Up and down the ticket there are stark differences in political ideologies, governing styles and personalities. Many issues have clear implications for Canadians, as candidates Donald Trump and Joe Biden offer some strikingly different policy positions.  

With carbon pricing, a progressive Pan-Canadian Framework and billions of dollars invested in green infrastructure, Canada has become a global leader in the fight against climate change. However, because the US produces such a large share of global greenhouse gas emissions, regression in their climate policy could have more of an impact on Canada than Canada’s own climate policies. 

With a high-stakes American presidential election around the corner, Canadian students should be concerned about its implications.

Recently, many Canadians in British Columbia felt the harsh effects of the smoke from the Oregon and Washington wildfires — a reminder of the inextricable climate link between Canada and the United States. Trump pledged to expand oil drilling, increase pipelines and decrease environmental regulations. On the other hand, Biden planned to invest heavily in clean energy, rejoin the Paris Agreement, implement green tariffs on countries that fail to cut emissions and even “transition from the oil industry” — a statement from the last debate that was met with plenty of controversy.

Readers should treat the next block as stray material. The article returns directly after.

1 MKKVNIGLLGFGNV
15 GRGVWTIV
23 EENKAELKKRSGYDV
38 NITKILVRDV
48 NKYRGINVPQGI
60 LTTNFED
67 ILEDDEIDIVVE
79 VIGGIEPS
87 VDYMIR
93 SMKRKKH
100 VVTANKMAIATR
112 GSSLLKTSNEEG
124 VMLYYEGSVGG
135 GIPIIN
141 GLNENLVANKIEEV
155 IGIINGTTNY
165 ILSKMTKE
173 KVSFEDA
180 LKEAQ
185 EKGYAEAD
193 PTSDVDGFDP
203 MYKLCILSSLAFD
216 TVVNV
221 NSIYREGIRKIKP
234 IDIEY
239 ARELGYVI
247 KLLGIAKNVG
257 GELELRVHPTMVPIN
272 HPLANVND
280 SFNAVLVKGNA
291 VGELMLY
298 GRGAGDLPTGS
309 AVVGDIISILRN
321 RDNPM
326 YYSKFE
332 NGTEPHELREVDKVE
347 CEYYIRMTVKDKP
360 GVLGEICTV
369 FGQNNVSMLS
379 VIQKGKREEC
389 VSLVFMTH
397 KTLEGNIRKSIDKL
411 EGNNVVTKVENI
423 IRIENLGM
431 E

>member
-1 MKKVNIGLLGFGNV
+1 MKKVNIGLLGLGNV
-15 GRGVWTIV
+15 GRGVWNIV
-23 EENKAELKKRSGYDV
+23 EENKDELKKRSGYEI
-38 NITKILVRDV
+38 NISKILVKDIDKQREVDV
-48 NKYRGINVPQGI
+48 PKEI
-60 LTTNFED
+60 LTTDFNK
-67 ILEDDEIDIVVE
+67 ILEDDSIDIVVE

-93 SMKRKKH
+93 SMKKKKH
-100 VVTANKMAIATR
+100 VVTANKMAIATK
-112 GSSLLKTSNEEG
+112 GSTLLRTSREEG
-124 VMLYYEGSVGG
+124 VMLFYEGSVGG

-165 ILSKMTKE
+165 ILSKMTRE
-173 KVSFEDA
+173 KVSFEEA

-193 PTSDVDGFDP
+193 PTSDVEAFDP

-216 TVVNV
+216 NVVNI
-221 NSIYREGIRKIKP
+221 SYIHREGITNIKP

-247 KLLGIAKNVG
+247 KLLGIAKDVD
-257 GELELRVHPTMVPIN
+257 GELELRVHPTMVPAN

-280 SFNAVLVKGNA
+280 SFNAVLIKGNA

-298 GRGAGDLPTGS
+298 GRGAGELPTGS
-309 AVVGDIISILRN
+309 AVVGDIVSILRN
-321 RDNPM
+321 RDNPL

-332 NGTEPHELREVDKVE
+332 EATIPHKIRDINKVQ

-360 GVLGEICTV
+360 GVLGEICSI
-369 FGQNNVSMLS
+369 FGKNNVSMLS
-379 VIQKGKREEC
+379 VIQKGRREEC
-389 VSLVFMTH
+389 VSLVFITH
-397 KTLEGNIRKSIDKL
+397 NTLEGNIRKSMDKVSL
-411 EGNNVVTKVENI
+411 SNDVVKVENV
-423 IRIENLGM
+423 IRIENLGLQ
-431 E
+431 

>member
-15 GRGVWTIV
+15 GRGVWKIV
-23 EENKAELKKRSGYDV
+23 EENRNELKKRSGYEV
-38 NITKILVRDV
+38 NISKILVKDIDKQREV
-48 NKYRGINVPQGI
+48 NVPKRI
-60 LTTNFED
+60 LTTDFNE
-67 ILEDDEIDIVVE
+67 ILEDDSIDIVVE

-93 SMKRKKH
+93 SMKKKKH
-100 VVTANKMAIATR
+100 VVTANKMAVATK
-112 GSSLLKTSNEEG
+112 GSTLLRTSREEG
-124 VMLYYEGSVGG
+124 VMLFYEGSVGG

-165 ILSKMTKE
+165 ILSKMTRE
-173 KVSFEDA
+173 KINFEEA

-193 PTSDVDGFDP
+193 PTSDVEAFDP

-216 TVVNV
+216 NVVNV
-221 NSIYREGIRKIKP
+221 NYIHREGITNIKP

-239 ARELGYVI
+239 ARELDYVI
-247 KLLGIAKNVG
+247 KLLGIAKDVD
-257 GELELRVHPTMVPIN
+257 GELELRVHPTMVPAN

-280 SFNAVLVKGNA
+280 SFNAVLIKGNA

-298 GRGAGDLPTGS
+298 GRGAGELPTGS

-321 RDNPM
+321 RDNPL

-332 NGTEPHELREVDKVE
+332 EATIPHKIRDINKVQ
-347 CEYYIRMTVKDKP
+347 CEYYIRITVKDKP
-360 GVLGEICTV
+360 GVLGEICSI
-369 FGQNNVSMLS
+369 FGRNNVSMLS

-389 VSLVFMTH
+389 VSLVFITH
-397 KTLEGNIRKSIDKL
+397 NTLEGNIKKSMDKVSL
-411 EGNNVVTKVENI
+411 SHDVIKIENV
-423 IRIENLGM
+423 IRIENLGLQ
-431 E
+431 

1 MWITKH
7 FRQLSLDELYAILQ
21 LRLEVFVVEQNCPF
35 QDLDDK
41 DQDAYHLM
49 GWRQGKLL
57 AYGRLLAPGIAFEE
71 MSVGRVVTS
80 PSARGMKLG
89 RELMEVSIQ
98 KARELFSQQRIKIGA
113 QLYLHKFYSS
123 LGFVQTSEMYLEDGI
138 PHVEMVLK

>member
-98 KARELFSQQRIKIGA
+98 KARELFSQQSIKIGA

Besides personal changes to mitigate climate change, civic engagement and policy support by Canadian students are effective in bringing light to climate consequences, even if these policies aren’t Canadian.

In terms of trade, platforms from both candidates are mostly unfavourable to Canadians. Biden promises to increase “Buy American” policies and continue disputes regarding commodities like softwood lumber. However, he has said that he would consider dropping Trump’s steel and aluminum tariffs that Premier Doug Ford notably called a “slap in the face” to Canadians.

Recently, right as Canada was about to unveil plans for retaliation with $3.6 billion in tariffs of its own, Trump walked back the 10 per cent tariff. However, he has indicated that he may “reimpose the tariff” as early as the end of this year. Overall, the Trump plan promises a more aggressive trade policy that includes more tariffs and duties if he wins the upcoming election — a move that is sure to cause continued chaos

With Ontario as a major supplier of steel and automobiles and Quebec as a key supplier of aluminum, Canada is the largest exporter of both commodities to the US. Thus, Canadian output is affected by these tariffs, having an effect on economic activity, jobs and consumer price inflation. For Canadian students, the economic implications of these trade policies will be felt as they enter the job market — and for years to come — making it all the more important to care about this election.